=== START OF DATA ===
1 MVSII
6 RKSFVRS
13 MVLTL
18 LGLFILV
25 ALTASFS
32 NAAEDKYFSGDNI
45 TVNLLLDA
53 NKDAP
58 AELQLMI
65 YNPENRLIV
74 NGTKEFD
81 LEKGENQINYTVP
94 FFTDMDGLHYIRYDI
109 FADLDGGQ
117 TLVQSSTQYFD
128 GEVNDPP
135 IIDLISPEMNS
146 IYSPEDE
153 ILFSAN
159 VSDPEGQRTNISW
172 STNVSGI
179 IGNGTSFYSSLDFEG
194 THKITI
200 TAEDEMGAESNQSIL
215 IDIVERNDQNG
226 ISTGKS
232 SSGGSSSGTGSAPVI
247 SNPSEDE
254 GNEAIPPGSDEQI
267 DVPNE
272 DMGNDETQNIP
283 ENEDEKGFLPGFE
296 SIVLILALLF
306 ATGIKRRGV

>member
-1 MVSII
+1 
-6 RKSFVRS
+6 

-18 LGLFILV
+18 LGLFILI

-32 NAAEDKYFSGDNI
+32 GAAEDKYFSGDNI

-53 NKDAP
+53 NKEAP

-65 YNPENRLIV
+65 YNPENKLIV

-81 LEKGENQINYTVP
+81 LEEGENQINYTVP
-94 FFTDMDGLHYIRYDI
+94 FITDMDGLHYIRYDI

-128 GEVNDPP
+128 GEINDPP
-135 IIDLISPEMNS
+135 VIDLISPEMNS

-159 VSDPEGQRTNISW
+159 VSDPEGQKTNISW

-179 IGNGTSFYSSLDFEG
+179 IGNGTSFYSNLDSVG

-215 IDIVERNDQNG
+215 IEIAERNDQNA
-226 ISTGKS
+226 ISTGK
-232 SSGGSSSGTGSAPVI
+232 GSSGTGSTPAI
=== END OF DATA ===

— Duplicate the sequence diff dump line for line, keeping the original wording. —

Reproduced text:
1 MVSII
6 RKSFVRS
13 MVLTL
18 LGLFILV
25 ALTASFS
32 NAAEDKYFSGDNI
45 TVNLLLDA
53 NKDAP
58 AELQLMI
65 YNPENRLIV
74 NGTKEFD
81 LEKGENQINYTVP
94 FFTDMDGLHYIRYDI
109 FADLDGGQ
117 TLVQSSTQYFD
128 GEVNDPP
135 IIDLISPEMNS
146 IYSPEDE
153 ILFSAN
159 VSDPEGQRTNISW
172 STNVSGI
179 IGNGTSFYSSLDFEG
194 THKITI
200 TAEDEMGAESNQSIL
215 IDIVERNDQNG
226 ISTGKS
232 SSGGSSSGTGSAPVI
247 SNPSEDE
254 GNEAIPPGSDEQI
267 DVPNE
272 DMGNDETQNIP
283 ENEDEKGFLPGFE
296 SIVLILALLF
306 ATGIKRRGV

>member
-1 MVSII
+1 
-6 RKSFVRS
+6 

-18 LGLFILV
+18 LGLFILI

-32 NAAEDKYFSGDNI
+32 GAAEDKYFSGDNI

-53 NKDAP
+53 NKEAP

-65 YNPENRLIV
+65 YNPENKLIV

-81 LEKGENQINYTVP
+81 LEEGENQINYTVP
-94 FFTDMDGLHYIRYDI
+94 FITDMDGLHYIRYDI

-128 GEVNDPP
+128 GEINDPP
-135 IIDLISPEMNS
+135 VIDLISPEMNS

-159 VSDPEGQRTNISW
+159 VSDPEGQKTNISW

-179 IGNGTSFYSSLDFEG
+179 IGNGTSFYSNLDSVG

-215 IDIVERNDQNG
+215 IEIAERNDQNA
-226 ISTGKS
+226 ISTGK
-232 SSGGSSSGTGSAPVI
+232 GSSGTGSTPAI